New Zealand prides itself on its 100 percent Pure marketing campaign. So what happens when a 775-foot cargo ship taints the nation's beaches with globs of toxic black oil?
The New Zealand oil spill has become a major headache for the island nation and things are getting significantly worse.
This event has come to a stage where it is New Zealand's most significant maritime environmental disaster, Environment Minister Nick Smith said to the growing media in Tauranga.
The government is determined to throw everything possible at minimizing the environmental harm of what is now clear to be New Zealand's worst environmental disaster in many decades.
Residents of the popular beach towns of Mount Maunganui and Papamoa are bracing for an ecological catastrophe. They have been warned to stay away from the shore and not touch the heavy globs of oil, which authorities say are toxic.
Meanwhile, tourism operators across New Zealand watch nervously, worried that these disaster images of blackened beaches and oil-slicked wildlife may tarnish the nation's clean green image.
It's that very image that the nation uses to market itself to the world - and it seems to be working. New Zealand is one of the world's biggest tourism destinations and it drew over 2.5 million tourists in 2010. Tourism contributes nearly 9 percent of the nation's GDP and directly supports 5 percent of the total workforce.
How does a nation whose award-winning 10-year campaign 100 Percent Pure New Zealand combat an environmental disaster of this magnitude?
Mind you, the disaster had nothing to do with New Zealand, other than the fact that the ship happened to crash into a well-known reef in calm waters a few miles off the coast in the Bay of Plenty.
Now, it really is the Bay of Plenty. Yet, what's plentiful is less than desirable.
This container oil spill could bankrupt New Zealand, Kip Brook, director of Word of Mouth Media NZ, told International Business Times. It has been 100 percent Pure for years. Now it's 100 percent pure oil.
New Zealand's pristine reputation has been irrevocably shattered, Brook added. It has overshadowed the current Rugby World Cup tournament and will impact next month's general elections. This is too large an event for a country of just 4.5 million already reeling from Christchurch's earthquakes, which have claimed 181 lives, ruined the city, and cost up to $40 billion.
Officials say that some 350 tons of oil has leaked from the Liberia-flagged, Rena, which ran aground on the Astrolabe Reef, just off the Port of Tauranga, last Wednesday.
Hundreds of concerned Kiwis (the people, not the birds) are combing the beach for oil-slicked birds and removing the toxic globs of oil.
Authorities warn that the crisis will take weeks or months to tackle, rather than days. With 1,700 tons of oil onboard - and fuel continuing to leak from the vessel - this is a disaster that will linger, both on shore, and in people's minds.
That's what tourism officials are concerned about - this tarnished image of the pure nation. A nation that prides itself on its exotic birds, is now faced with images of their oily deaths.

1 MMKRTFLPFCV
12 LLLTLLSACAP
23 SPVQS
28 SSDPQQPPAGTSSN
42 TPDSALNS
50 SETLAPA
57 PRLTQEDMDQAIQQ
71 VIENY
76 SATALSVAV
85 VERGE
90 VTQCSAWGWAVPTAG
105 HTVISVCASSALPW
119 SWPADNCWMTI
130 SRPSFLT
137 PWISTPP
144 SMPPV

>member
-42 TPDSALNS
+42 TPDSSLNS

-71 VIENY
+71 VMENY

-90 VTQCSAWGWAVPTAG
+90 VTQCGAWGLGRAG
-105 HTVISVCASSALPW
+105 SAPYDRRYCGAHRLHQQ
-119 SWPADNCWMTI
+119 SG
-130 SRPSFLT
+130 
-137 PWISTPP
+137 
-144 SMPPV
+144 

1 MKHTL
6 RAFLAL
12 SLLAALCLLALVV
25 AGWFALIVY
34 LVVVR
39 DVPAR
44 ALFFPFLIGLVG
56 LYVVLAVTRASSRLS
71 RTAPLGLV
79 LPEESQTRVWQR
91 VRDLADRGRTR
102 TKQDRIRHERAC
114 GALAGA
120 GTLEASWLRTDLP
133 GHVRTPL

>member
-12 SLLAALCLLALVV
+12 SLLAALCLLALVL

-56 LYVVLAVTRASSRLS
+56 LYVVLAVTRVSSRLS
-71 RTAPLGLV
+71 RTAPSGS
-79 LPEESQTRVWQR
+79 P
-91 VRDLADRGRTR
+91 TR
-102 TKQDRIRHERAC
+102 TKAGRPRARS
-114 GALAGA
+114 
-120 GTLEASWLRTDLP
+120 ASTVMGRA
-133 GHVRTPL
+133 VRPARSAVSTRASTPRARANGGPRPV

Images of frolicking whales and dolphins in the Bay of Plenty feature prominently in Tourism New Zealand's campaign. Their Web site now has a link for Information about Tauranga that states:
Oil has leaked [from Rena] and some of it has washed up on a number of local Tauranga beaches. The size of the affected area in the Bay of Plenty is small in the context of New Zealand's overall size and 15,000 km coastline. Intending visitors are advised to continue with their plans to travel around New Zealand.
Glenn Ormsby, the General Manager of the Tauranga-based Tourism Bay of Plenty, echoed that sentiment.
The Rena incident has impacted a narrow and contained stretch of our coastline and the management of the container ship and beach clean-up operations are in full swing and being supported strongly by both the local community and visitors to the region, Ormsby told International Business Times on Friday.
We are buoyed by the news that 1000 people hit the beaches today and more than 95 tons of solid waste has been collected from the beaches so far, he added.
Though positive about the reaction and cleanup efforts, Ormsby noted that the sea is intrinsically tied to the tourism industry in the region.
The coast and the ocean are extremely important to tourism in the area, he said. A significant number of our tourism and recreational activities are marine based and include operations such as dolphin watching, fishing tours and alike.
In the short term, many businesses are actually seeing a boom in disaster tourism.
Our business is booming, the last week especially, Craig Cameron, owner of the popular restaurant Latitude 37 in Mount Maunganui, told International Business Times.
We have been well patronized by Media crews, salvage crews, the Navy. The cruise ships have just started back. Plus it is the first week of school holidays. Plus we are in the final two weeks of the Rugby World Cup with a lot of tourists passing through. This week, I was told in the entire Tauranga area there was only 30 beds available at Motels and Hotels, Cameron noted.
However he added that, for now, the oil spill is a big curiosity.
I have heard some people have cancelled their Christmas holidays, but most hoteliers have persuaded costumers to give it a couple of weeks before making that decision.
Like most in the region, he too is optimistic.
I believe - and talking to top clean-up crews - six to eight weeks and it will be done and gone.